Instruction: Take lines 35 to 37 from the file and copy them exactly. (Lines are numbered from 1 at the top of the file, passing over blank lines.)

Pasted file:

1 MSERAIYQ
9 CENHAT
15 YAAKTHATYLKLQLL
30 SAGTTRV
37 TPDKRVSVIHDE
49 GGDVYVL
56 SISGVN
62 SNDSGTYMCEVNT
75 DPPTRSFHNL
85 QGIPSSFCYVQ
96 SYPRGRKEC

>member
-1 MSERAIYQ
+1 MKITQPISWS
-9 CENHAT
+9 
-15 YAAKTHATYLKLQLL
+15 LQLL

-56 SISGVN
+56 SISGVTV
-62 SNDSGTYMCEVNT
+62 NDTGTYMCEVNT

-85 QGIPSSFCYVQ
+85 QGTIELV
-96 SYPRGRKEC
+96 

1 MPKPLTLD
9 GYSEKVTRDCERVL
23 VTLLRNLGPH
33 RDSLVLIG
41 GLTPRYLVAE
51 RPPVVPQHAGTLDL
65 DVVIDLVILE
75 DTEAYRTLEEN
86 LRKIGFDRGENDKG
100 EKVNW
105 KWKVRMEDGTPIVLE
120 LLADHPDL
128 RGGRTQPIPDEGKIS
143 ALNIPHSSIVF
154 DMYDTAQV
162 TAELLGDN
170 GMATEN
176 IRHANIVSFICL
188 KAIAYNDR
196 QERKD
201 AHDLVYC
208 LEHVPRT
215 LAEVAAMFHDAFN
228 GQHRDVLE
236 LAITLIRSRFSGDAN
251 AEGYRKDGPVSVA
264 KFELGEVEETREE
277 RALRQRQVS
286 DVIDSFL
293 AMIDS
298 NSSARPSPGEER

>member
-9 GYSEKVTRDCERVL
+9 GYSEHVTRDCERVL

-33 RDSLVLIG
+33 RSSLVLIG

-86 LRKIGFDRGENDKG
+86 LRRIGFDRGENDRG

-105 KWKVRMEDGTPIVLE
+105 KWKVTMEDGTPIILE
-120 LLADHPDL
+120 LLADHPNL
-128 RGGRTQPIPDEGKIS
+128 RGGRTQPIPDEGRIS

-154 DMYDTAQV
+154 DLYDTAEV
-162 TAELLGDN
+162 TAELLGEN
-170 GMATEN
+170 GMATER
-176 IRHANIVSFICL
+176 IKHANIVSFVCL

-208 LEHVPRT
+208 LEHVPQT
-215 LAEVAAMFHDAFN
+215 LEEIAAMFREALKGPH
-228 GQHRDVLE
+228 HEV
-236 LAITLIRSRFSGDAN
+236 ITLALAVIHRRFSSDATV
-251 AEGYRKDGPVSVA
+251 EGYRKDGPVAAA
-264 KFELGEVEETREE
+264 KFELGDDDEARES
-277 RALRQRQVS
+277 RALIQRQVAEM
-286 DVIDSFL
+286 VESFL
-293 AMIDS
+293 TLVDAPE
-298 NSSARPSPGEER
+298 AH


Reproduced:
86 LRKIGFDRGENDKG
100 EKVNW
105 KWKVRMEDGTPIVLE